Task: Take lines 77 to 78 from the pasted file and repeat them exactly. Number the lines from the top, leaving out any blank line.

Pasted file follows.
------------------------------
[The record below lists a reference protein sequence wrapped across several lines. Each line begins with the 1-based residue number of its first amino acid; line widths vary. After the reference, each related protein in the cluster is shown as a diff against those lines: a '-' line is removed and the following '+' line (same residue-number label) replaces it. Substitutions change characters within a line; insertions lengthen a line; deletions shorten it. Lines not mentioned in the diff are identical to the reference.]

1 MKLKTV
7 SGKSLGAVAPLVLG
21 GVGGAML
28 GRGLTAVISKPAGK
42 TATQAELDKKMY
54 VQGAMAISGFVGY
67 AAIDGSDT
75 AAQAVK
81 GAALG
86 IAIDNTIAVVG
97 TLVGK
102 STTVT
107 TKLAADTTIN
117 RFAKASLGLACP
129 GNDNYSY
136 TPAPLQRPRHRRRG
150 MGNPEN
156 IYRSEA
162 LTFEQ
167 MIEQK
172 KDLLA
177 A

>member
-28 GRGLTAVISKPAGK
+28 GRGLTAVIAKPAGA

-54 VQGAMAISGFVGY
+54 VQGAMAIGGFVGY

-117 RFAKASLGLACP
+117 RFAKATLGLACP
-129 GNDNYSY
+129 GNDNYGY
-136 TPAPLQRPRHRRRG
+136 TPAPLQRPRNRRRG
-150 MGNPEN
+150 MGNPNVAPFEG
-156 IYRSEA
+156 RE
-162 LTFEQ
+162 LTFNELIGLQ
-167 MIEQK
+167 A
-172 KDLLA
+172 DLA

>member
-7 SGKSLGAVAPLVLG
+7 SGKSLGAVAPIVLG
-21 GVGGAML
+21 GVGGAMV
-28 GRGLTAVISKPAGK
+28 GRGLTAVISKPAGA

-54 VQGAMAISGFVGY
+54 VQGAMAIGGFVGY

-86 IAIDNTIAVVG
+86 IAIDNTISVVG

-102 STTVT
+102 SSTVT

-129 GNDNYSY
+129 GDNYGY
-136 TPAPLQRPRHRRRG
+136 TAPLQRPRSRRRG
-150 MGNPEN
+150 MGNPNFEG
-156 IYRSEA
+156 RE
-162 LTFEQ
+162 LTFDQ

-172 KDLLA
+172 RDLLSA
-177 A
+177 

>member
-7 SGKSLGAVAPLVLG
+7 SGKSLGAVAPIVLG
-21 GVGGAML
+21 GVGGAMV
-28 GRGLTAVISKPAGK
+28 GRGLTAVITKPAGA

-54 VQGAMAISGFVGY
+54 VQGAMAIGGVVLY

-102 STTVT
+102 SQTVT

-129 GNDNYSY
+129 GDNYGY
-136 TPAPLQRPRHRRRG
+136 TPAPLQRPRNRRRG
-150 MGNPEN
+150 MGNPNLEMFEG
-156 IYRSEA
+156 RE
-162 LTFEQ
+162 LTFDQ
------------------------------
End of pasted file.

-28 GRGLTAVISKPAGK
+28 GRGLTAVITKPAGA